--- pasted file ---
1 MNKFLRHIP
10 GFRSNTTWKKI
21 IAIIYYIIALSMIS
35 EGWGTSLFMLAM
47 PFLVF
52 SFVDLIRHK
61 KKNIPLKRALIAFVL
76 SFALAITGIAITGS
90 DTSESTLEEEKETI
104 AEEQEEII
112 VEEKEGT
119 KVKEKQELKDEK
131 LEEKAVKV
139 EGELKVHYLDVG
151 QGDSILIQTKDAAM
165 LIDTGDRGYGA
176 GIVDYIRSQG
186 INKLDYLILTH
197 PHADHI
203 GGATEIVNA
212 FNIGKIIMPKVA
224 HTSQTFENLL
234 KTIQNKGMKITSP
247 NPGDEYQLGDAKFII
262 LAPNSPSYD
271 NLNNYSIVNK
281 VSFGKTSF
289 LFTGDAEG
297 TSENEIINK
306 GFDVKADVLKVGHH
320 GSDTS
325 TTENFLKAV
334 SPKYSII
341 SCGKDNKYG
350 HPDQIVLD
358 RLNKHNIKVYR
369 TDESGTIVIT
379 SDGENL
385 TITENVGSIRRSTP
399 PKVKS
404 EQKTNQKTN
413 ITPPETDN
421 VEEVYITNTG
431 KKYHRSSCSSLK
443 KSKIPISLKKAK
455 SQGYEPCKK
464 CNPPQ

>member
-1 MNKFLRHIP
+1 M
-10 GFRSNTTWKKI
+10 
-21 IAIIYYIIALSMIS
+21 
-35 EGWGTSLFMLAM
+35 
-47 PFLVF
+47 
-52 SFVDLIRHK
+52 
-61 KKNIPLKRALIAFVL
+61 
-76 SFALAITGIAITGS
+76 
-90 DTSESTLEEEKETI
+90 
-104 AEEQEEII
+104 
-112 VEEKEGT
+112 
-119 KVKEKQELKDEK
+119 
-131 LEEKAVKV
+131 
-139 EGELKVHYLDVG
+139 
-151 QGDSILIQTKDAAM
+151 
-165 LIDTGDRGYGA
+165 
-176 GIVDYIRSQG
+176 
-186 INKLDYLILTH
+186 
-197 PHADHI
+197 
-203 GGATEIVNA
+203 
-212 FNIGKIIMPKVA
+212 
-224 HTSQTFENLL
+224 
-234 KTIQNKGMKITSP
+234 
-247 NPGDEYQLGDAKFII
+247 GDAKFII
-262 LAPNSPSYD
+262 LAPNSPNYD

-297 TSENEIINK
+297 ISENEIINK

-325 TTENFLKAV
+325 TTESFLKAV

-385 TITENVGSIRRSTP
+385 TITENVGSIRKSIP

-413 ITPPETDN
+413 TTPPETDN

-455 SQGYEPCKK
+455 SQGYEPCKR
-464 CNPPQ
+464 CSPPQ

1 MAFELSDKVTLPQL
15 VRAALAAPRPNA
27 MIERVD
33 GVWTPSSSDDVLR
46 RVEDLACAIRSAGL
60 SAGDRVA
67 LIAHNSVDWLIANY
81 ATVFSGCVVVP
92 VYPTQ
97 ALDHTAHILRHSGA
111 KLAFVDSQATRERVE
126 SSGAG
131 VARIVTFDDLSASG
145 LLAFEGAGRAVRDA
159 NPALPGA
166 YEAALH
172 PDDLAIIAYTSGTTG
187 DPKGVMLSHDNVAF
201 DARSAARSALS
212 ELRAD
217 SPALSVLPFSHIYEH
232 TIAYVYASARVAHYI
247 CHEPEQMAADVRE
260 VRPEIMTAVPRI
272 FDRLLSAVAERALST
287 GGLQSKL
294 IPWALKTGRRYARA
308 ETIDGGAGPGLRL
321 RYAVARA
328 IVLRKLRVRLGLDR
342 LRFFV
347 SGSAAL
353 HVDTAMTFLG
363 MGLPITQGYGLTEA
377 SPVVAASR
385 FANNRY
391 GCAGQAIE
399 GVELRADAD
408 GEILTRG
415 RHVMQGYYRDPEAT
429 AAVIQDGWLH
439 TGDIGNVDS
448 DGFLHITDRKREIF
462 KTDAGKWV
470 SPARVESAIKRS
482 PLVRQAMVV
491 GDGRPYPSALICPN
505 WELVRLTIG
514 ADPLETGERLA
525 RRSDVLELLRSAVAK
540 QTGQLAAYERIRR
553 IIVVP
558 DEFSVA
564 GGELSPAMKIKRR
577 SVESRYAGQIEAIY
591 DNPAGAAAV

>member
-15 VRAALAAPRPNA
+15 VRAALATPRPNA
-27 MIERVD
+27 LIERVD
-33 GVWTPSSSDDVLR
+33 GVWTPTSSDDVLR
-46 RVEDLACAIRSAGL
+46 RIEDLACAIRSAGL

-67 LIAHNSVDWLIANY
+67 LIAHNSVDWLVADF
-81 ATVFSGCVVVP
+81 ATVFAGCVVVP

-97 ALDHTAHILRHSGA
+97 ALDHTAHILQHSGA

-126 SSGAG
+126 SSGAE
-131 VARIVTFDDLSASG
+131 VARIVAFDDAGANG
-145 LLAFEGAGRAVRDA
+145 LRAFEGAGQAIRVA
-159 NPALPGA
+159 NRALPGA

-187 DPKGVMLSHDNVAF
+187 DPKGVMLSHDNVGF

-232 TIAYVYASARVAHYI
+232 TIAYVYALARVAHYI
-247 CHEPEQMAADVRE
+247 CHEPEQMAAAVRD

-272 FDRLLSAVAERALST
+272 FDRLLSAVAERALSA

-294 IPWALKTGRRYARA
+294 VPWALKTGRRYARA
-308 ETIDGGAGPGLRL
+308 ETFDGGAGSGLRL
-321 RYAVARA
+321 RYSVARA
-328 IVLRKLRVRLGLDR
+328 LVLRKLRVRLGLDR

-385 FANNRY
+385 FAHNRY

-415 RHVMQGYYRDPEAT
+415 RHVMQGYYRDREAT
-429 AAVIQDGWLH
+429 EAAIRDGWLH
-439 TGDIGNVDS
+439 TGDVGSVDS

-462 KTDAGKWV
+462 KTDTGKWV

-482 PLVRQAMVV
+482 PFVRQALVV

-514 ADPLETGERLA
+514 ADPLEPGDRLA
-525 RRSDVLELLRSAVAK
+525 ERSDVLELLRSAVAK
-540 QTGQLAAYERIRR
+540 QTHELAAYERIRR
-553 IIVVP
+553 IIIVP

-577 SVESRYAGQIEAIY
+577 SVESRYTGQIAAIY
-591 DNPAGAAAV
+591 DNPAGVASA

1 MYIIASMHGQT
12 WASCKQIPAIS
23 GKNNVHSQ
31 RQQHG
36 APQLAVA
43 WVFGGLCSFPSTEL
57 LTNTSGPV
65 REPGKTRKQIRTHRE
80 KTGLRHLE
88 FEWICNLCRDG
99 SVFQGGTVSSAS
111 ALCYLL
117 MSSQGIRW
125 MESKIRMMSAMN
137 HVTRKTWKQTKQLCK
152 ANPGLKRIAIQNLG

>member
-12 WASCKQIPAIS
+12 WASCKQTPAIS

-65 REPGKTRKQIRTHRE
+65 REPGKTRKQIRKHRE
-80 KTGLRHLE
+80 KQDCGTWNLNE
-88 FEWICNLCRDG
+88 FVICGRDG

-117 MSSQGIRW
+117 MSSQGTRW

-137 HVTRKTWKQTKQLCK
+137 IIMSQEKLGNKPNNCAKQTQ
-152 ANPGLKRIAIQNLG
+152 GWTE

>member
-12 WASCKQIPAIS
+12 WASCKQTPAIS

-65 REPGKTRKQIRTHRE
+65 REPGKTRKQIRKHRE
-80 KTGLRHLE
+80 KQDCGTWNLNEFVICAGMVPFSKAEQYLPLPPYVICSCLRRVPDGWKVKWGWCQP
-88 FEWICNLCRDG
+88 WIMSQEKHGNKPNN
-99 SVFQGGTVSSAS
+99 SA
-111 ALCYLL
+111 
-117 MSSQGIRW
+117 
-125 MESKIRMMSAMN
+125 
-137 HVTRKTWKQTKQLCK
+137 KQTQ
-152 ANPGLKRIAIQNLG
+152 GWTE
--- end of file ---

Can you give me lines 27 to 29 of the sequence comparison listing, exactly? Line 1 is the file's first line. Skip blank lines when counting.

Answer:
281 VSFGKTSF
289 LFTGDAEG
297 TSENEIINK